In the marketing overdrive that sees the emblems of conspicuous consumption constantly bombarding the collective psyche every festive season and for every reason, it’s quite a challenge to be a saver or even saviour of the planet. For, every commercial or catchphrase staring at you or ensnaring you from glossy pages or blinking small screens propel you to turn a festival shopaholic, or better still, shopaholic with snob value.
Aspiring to any downsizing of the pomp and pageantry that our festivals have become? Well, these aspirations may be partially articulated in advertisements ruling the air waves in the festive season but only to woo you towards more luxe labels in the name of the spirit of revelry and rejoicing. You may as well perish the thought. And cherish the consumerist onslaught.
Picture this. A hubby brings home an exquisite jewelry set, only to tell the wife that it belongs not to him, but to his friend who’s gifting it to his wife. Though the wife secretly covets the jewels, she sighs resignedly that they have to stick to their resolve not to splurge on expensive stuff this festive season, only to be told by her better-half that the jewels are indeed for her. So much for resolves of thrift in the season of hard-selling the festive gift.
So, all ye mortals who may be grappling with the moral dilemma of to splurge or not to splurge on festive exhibitionism or market-driven consumerism, there’s Oscar Wilde being invoked for you in advertising scripts whose sub-texts spell out his sentiment: Resist anything but temptation.
The Wilde-sque wisdom is indeed the sub text driving most advertising storyboards bombarding the consumer psyche at the peak of festival shopping. From chocolates to cars, all commercials are geared towards further weakening any feeble resolve you may have made to celebrate a downsized Diwali, curtailed Christmas or nano-sized New Year.
From luxury on four wheels to irresistible iPad deals, commercials make sure the consumers are spoilt for choice. Even if your car doesn’t need an upgrade or you don’t really need a second car, you’ll be cajoled to do a rethink, and how.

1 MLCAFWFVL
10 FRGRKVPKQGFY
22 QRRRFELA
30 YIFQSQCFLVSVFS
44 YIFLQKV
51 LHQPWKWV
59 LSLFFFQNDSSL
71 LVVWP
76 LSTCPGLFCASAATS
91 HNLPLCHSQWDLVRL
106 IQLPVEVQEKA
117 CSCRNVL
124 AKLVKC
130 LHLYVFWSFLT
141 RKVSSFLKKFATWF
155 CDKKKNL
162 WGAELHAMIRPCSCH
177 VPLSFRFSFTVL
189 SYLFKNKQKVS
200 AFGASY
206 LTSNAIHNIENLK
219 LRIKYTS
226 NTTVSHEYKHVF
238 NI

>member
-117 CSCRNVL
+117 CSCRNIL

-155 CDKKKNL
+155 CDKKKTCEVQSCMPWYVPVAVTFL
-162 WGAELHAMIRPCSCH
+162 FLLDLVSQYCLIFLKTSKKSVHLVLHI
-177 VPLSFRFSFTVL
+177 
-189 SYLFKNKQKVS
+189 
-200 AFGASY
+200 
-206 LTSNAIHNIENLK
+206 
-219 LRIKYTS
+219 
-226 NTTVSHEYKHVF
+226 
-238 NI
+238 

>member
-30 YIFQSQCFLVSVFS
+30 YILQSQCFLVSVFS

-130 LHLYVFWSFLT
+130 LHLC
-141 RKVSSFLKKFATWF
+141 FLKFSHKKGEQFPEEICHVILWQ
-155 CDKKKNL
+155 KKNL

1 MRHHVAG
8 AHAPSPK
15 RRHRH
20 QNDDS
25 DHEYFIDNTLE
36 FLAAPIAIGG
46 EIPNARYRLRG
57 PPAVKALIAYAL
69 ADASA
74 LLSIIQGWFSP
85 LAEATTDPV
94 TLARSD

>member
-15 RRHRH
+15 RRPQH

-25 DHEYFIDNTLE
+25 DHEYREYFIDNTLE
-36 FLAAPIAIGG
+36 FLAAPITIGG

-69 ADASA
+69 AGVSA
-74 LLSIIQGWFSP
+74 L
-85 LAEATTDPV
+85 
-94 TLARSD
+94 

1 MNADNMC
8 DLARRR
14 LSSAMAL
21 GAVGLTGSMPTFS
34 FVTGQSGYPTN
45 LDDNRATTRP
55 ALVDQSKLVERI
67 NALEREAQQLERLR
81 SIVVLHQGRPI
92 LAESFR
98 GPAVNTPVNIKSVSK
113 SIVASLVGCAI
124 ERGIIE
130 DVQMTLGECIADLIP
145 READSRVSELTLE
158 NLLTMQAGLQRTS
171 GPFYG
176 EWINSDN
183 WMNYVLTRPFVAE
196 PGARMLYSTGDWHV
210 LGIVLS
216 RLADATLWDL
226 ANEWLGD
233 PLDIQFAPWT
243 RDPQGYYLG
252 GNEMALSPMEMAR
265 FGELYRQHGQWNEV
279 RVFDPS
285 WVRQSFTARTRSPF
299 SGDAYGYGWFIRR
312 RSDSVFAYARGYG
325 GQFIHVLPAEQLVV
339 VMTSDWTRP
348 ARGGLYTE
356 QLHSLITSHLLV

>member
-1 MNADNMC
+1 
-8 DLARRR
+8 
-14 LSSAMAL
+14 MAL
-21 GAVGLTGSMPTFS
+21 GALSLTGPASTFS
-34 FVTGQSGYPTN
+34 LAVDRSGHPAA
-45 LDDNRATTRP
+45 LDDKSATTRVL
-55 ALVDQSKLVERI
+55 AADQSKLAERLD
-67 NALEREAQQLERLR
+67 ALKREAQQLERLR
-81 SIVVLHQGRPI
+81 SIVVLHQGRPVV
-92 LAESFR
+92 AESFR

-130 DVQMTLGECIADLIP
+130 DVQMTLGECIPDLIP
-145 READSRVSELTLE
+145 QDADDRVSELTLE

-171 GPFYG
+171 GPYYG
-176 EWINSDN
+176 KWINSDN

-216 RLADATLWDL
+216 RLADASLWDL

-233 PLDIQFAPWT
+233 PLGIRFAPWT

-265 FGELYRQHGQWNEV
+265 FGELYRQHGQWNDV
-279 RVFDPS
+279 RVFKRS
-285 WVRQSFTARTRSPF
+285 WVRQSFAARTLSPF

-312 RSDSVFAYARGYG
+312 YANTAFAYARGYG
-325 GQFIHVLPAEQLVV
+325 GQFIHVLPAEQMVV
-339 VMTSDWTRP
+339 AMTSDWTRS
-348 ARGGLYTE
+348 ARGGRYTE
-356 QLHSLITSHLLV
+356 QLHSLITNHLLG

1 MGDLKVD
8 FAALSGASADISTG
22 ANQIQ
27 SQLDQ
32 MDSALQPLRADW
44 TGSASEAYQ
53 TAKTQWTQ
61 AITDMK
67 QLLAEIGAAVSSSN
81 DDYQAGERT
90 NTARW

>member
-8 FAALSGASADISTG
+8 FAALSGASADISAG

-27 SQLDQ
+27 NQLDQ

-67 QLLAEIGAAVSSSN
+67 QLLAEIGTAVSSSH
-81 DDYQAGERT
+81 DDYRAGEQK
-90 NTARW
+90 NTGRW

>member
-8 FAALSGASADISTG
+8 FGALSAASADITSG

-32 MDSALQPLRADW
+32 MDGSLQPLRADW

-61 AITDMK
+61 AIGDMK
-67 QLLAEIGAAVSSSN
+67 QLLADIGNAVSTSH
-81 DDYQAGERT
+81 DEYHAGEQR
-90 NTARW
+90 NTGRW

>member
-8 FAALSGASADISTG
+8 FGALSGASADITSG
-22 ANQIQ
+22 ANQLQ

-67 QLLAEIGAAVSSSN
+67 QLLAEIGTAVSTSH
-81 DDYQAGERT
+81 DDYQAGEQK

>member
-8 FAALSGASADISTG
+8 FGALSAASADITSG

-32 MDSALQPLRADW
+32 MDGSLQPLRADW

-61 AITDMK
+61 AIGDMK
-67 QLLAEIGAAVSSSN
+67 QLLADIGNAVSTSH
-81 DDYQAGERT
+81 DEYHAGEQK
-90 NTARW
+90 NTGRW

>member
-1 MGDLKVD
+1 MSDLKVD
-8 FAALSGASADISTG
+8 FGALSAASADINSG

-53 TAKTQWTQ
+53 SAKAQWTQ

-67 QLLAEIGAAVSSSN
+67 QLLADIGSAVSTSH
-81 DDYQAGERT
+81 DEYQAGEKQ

A young boy is shown looking for a lift in the back of beyond, where there are scant signs of civilisation, leave alone transport. And there, on the scene zips in a car, just in time to ferry the lad to his destination in time for Diwali. The tagline that can trigger temptation in many a feeble heart and weaken many a thrift-swearing resolve trills: India comes home in a Maruti.
There drives out any pledge to put festive spending on pause mode.
Take the drive to overtake the good old traditional mithai as the piece de resistance of gifting.
Just as the global brands like Mercedes, Audis & Co are fast overtaking our Marutis and Nanos on the roads, the chocolates and cookies from Belgian brands and Parisian patisseries are speedily sidelining the humble halwais’ mithai as the gifting inclinations of India Discerning come wrapped increasingly in imported insignias.
Cashing in on and even catalysing this craze for chocolates over conventional khoya concoctions are a clutch of commercials. “Iss Diwali aap kise khush karenge?”goes the tagline for a temptation of the chocolaty kind that has redefined the traditional obsession with mithai.
Then there’s a commercial showing a sister eyeing the pile of gifts her brother has got for her. Her face scarcely lights up at that profusion of presents... until there is ripped open the box of her favourite chocolates that come riding on that popular practice of pandering to the sweet tooth every season, for every reason, be it festival time, day-to-day life, post meals, etc: “Kuchh meetha ho jaye!”
That’s the new anthem making chocolates synonymous with festival sweets and a symbol of celebrations in place of the barfi and besan ladoos. What sweeter revenge on the conventional confectionaries than this.